Shadow Government

Setting foreign policy priorities

In the recent months leading up to the presidential election, the Obama administration sought fervently to keep foreign policy out of the headlines. This meant, among other things, deferring hard decisions on Iran and Syria, and diverting investigations into the Benghazi consulate attack. Now as President Obama begins drafting his second inaugural address and assembling his second term team, he and his administration are thinking about their legacy when they leave office four years from now. What kind of foreign policy accomplishments and what manner of world will they bequeath to the next president? This is the time to set priorities and take steps to address those challenges and accomplish those goals, and the strategic planners on the administration's national security team are (or should be) now undertaking those kinds of assessments.

Immediate decisions will need to be made on a number of headline issues, such as Iran, Syria, and Afghanistan (see this article by Max Boot on those topline challenges, and see Dan Twining's informed cautions on Afghanistan here), and everyone knows that the vexing U.S.-China relationship will preoccupy much presidential time over the next four years. Yet there are a number of other issues -- both challenges and opportunities -- that while far from the headlines should be near to the Obama administration's planning for the next four years. Here are five opportunities and needs:

  • Jihadism and the war of ideas. Four years ago, I expressed the hope that the new Obama administration would do a better job than we had in the Bush administration at building a strategic framework for engaging in the "war of ideas," specifically by building a multifaceted campaign and policy infrastructure to delegitimize the appeal of violent jihadism to would-be terrorists. Two years later, the onset of the "Arab Spring" seemed to offer a singular opportunity to further marginalize jihadist ideology, given that it caught extremist groups by surprise and put the lie to much of the jihadist grievance narrative. Now things look much worse. Jihadist groups adapted and have now capitalized on the Arab Awakenings to expand their recruiting and bases of support. The Obama administration's tactical focus on targeting Al Qaeda and affiliate leaders through drone strikes has not been accompanied by an effective counter-radicalization strategy. Now that the White House seems to be quietly (and wisely) abandoning its earlier intentions of declaring premature victory against Al Qaeda, the second term presents the opportunity and need to finally build a comprehensive strategy and system to fight and win the war of ideas.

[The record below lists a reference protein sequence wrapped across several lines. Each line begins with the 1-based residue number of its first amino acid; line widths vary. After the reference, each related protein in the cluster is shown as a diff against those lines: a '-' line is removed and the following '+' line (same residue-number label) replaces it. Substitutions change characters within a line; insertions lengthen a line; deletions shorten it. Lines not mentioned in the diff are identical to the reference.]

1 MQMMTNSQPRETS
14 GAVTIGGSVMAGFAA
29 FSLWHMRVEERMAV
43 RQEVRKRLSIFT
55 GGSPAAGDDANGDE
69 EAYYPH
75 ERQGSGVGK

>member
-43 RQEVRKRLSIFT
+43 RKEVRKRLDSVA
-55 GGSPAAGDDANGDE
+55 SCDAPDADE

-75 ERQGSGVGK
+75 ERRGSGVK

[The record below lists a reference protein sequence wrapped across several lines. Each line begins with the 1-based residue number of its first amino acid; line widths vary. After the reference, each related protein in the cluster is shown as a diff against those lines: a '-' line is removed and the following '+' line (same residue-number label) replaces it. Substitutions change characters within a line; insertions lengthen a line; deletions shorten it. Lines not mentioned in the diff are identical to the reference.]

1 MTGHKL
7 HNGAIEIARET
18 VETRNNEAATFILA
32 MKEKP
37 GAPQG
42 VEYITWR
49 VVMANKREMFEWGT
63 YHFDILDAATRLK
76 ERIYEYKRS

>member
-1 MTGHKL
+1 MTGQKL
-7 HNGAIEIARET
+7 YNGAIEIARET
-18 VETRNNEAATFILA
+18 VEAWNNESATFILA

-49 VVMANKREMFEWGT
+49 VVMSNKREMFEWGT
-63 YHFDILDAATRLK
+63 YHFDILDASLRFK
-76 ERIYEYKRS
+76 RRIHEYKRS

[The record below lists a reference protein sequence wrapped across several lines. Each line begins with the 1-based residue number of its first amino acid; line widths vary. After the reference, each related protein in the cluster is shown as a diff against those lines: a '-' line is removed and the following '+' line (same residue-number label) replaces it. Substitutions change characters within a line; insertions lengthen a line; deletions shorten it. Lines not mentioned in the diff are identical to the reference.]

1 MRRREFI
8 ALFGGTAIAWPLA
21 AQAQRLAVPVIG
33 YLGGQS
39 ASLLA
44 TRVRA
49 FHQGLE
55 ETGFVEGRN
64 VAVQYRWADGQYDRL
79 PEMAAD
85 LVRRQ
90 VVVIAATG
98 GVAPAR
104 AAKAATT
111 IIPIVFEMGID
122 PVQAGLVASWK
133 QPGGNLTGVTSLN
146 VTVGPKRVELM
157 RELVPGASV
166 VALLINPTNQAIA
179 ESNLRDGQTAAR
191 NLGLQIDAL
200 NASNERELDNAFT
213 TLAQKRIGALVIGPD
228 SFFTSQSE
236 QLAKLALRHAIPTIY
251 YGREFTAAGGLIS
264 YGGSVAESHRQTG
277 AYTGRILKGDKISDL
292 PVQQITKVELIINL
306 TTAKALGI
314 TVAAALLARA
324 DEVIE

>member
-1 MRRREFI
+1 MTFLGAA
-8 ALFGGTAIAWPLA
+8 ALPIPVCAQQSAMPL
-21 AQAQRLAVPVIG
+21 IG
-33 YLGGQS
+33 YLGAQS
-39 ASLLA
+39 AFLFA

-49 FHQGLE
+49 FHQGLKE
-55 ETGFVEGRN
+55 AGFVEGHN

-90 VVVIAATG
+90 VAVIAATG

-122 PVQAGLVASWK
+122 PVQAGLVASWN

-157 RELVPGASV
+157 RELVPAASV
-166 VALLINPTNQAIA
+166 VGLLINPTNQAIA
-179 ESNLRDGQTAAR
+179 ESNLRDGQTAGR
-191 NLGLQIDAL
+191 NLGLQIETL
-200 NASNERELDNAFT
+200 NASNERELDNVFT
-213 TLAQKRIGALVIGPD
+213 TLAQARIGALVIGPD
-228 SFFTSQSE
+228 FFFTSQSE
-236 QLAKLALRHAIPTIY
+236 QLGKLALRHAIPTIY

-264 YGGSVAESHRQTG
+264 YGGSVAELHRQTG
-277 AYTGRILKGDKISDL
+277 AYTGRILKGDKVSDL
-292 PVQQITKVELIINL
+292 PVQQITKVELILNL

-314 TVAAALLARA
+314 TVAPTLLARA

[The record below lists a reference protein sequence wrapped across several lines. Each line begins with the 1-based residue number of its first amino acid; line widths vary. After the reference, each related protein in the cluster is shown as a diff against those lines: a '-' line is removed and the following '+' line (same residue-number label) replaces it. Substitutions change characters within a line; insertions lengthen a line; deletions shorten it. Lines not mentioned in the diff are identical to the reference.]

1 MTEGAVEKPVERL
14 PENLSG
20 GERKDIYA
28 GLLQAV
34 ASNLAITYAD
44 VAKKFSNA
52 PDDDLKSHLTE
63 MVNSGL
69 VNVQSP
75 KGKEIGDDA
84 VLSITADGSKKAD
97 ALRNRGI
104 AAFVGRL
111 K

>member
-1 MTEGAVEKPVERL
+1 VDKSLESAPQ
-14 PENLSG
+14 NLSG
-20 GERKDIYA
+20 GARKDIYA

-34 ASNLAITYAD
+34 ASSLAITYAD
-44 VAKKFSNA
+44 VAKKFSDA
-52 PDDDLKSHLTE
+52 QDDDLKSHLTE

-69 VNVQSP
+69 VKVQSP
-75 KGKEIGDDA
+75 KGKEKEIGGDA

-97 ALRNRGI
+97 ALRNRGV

• North Korea. Now into the third generation of the vile Kim dictatorship, North Korea is the most vicious and unstable nuclear state on the planet. Like the Clinton and Bush 43 administrations before it, the Obama Administration has thus far pursued an erratic policy (or series of policies rather) consisting variously of benign neglect, containment, engagement and inducements, and sanctions and isolation. Yet the passing of time has not made the North Korean regime any less menacing. Considering its recent record of illegal nuclear and missile tests, attacks on South Korea, and nuclear proliferation to Syria, North Korea can be counted on to stir up further mischief -- or worse -- in the next four years. China remains the key hinge of leverage on the Kim regime, and the Obama administration should put North Korea on the top of its agenda items for the first meeting with new Chinese ruler Xi Jinping. Perhaps now is also an opportune time for renewed American pressure on North Korea, through stepped-up smart sanctions that target the gangster state's ill-gotten gains, and a multilateral human rights initiative that highlights the torment of the North Korean people.
  • Latin America. A truism in American diplomacy is how virtually every presidential administration takes office promising to elevate its focus on Latin America -- and virtually every administration then gets distracted by other priorities and other regions. Meanwhile the United States' influence in the region is diminished, even while our hemisphere is replete with all manner of opportunity and challenge, from dynamic emerging economies like Brazil to autocratic mischief-makers like Venezuela. I have no doubt that the Latin America specialists at the State Department and NSC have conceived a number of potential initiatives to deepen American engagement in the region; the question is will those memos get read by President Obama and the new Secretary of State?
  • India. One of the Obama administration's major first term mistakes was letting the U.S.-India relationship fall from dynamism into drift. As Dan Twining has described, a combination of blunders and neglect by the White House arrested the positive trajectory that had been established by the Bush administration -- and of course India's sclerotic politics bears a good deal of the blame as well. But now a renewed sense of purpose and political courage from the ruling Congress Party, exemplified by a revitalized government and a new basket of long overdue economic reforms, indicates that India may once again be a willing and able strategic partner. Will the Obama administration reciprocate?